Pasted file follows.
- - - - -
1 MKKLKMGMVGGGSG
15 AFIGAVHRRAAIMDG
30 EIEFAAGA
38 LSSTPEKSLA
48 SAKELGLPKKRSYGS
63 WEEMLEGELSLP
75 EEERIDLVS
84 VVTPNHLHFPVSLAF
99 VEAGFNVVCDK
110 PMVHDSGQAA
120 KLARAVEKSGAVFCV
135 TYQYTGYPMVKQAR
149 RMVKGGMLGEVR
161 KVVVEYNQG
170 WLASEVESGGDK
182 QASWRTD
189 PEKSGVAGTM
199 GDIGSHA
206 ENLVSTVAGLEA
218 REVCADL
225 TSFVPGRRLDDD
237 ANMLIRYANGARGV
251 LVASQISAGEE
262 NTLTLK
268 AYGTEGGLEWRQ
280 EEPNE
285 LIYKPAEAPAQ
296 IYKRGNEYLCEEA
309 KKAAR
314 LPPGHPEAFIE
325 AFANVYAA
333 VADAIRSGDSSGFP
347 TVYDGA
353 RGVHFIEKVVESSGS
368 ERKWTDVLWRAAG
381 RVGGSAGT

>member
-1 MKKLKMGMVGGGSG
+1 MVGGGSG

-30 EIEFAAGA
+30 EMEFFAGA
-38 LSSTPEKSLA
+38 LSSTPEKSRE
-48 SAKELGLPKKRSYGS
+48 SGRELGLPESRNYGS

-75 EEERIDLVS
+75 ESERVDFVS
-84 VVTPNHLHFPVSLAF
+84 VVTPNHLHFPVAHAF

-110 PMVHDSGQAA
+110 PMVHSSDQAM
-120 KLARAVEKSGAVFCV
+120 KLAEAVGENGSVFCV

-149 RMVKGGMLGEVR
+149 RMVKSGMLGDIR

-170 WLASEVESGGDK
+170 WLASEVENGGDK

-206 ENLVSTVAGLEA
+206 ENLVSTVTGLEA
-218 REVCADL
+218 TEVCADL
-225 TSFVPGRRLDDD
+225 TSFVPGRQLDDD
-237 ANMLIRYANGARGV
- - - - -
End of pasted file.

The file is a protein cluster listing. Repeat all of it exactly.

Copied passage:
1 MKKLKMGMVGGGSG
15 AFIGAVHRRAAIMDG
30 EIEFAAGA
38 LSSTPEKSLA
48 SAKELGLPKKRSYGS
63 WEEMLEGELSLP
75 EEERIDLVS
84 VVTPNHLHFPVSLAF
99 VEAGFNVVCDK
110 PMVHDSGQAA
120 KLARAVEKSGAVFCV
135 TYQYTGYPMVKQAR
149 RMVKGGMLGEVR
161 KVVVEYNQG
170 WLASEVESGGDK
182 QASWRTD
189 PEKSGVAGTM
199 GDIGSHA
206 ENLVSTVAGLEA
218 REVCADL
225 TSFVPGRRLDDD
237 ANMLIRYANGARGV
251 LVASQISAGEE
262 NTLTLK
268 AYGTEGGLEWRQ
280 EEPNE
285 LIYKPAEAPAQ
296 IYKRGNEYLCEEA
309 KKAAR
314 LPPGHPEAFIE
325 AFANVYAA
333 VADAIRSGDSSGFP
347 TVYDGA
353 RGVHFIEKVVESSGS
368 ERKWTDVLWRAAG
381 RVGGSAGT

>member
-1 MKKLKMGMVGGGSG
+1 MVGGGSG

-30 EIEFAAGA
+30 EMEFFAGA
-38 LSSTPEKSLA
+38 LSSTPEKSRE
-48 SAKELGLPKKRSYGS
+48 SGRELGLPESRNYGS

-75 EEERIDLVS
+75 ESERVDFVS
-84 VVTPNHLHFPVSLAF
+84 VVTPNHLHFPVAHAF

-110 PMVHDSGQAA
+110 PMVHSSDQAM
-120 KLARAVEKSGAVFCV
+120 KLAEAVGENGSVFCV

-149 RMVKGGMLGEVR
+149 RMVKSGMLGDIR

-170 WLASEVESGGDK
+170 WLASEVENGGDK

-206 ENLVSTVAGLEA
+206 ENLVSTVTGLEA
-218 REVCADL
+218 TEVCADL
-225 TSFVPGRRLDDD
+225 TSFVPGRQLDDD
-237 ANMLIRYANGARGV